To reach the federal targets for sustainable urban development requires considerable efforts from policy, economy and society. While trends in land take statistics show a substantial reduction, a change towards the long term goal of a circular land management with no net land take appears still to be out of sight. A particular challenge in urban development is the simultaneous occurrence of an oversupply of buildable land in peripheral regions and housing scarcity in urban agglomerations.
It is the overall goal of this research to critically analyse current patterns of settlement and land use development and to assess them in terms of the application of land use instruments. On this basis, chances for adapting and improving these instruments are identified and highlighted.
We address three key topics:
1) The evolution of regional land markets, their relevance to currently observable spatial patterns of residential development and housing activity, and their implications for the land-saving goal,
2) the interaction of demand for single-family housing and supply by municipalities and developers, and its consequence for land take,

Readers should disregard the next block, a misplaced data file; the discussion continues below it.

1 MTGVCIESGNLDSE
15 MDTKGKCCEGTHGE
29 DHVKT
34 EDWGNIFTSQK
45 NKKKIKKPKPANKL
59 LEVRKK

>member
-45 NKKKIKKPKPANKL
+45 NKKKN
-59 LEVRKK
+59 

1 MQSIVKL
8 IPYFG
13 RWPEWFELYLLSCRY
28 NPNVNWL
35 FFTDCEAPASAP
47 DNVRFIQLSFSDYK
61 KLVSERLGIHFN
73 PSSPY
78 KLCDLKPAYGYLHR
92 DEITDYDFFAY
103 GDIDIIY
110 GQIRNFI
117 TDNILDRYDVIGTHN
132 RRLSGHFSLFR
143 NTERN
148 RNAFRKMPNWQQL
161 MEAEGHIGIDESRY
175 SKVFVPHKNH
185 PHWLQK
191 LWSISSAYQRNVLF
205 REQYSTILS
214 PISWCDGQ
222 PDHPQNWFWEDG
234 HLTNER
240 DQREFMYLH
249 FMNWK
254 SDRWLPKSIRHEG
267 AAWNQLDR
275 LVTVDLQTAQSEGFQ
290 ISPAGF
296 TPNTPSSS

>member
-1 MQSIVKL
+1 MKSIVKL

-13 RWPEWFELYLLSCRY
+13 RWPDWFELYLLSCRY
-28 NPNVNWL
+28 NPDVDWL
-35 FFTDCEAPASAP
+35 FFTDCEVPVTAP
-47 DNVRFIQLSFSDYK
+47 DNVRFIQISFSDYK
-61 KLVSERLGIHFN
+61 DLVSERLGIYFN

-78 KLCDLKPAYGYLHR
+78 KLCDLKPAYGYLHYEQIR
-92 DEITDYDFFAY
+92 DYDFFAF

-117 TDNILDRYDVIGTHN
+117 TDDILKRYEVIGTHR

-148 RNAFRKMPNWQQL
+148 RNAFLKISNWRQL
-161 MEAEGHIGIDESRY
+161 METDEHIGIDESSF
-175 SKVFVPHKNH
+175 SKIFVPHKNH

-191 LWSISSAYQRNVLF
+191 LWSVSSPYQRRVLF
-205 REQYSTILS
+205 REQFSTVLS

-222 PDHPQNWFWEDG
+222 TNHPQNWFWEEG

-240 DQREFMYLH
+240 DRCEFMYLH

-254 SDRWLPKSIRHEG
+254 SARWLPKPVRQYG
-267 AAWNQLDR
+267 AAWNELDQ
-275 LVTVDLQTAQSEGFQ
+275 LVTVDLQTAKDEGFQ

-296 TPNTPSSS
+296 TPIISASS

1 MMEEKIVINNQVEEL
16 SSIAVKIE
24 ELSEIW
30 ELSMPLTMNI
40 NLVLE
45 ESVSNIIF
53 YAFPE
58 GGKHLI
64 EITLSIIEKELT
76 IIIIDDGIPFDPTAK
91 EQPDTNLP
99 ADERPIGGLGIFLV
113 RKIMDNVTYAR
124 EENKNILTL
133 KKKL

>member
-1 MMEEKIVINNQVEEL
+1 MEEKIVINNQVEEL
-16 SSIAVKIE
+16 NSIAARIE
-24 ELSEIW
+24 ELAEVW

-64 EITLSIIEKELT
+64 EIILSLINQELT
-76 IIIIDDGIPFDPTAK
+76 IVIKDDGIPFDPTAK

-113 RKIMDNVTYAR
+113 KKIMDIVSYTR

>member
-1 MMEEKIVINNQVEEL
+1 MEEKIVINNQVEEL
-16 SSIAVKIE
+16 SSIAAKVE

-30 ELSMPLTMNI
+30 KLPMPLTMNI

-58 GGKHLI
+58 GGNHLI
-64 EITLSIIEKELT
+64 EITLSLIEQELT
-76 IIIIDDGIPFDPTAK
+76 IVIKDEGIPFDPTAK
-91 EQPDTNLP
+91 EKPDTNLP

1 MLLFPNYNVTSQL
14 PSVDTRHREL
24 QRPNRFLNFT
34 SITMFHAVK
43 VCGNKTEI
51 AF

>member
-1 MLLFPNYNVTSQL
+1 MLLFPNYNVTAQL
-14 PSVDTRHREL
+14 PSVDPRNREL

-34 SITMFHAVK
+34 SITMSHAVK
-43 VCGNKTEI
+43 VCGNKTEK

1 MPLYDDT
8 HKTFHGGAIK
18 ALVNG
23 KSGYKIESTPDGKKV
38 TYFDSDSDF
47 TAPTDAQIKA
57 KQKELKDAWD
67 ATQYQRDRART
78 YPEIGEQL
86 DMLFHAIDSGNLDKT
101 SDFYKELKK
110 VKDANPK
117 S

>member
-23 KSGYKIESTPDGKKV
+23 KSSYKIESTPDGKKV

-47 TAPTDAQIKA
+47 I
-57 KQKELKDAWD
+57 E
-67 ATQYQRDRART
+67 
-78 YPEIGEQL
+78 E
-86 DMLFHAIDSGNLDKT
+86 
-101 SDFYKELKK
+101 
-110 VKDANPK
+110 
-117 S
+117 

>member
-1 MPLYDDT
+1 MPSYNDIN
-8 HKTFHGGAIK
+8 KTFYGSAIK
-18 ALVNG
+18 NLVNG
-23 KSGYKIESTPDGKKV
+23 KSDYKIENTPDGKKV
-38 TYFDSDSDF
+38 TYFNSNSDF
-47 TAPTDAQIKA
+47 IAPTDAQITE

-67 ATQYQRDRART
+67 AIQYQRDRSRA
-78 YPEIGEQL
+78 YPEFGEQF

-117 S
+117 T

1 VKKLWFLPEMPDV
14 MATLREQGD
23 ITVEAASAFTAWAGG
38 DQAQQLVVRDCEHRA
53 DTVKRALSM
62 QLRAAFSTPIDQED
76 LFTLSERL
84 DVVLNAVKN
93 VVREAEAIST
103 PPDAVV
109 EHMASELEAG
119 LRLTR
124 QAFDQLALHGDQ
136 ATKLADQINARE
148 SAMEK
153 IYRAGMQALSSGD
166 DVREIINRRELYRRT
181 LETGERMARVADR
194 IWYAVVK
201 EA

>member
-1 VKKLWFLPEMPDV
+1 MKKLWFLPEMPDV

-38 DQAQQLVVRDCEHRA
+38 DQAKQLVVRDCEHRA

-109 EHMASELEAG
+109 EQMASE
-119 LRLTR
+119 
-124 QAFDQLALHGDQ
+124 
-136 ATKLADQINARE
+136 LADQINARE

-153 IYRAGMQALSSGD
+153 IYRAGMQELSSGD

3) the functioning, obstacles and success criteria of inter-municipal land management and its contribution to land-saving settlement development.
How do land markets evolve? What do they effect spatial patterns of urbanisation and construction in housing?
Which housing types (according to their and use intensity) are currently experiencing high demand? How is this demand affecting supply by municipalities?
What hampers or promotes co-operation in developing residential land and housing policies in terms of inter-municipal land management?
Which conditions need to be met to reach the 2030 federal land thrift target? Which implications does this have for the adaptation and improvement of land policies as well as planning policies and the instruments to implement these?
The SDT serves to record trends in settlement development since 2011 and to identify patterns. It is also the basis for the selection of case studies in the project and represents an up-to-date data basis for the further course of the project. Based on a multidimensional classification approach, indicators on land consumption, building land and population development as well as land and real estate markets were evaluated. The result is a nationwide typology at the level of the municipal associations.
As a partial result, the figure shows the general characteristics of land use, crossed with growth and shrinkage tendencies. Municipal associations within the German metropolitan regions are shown.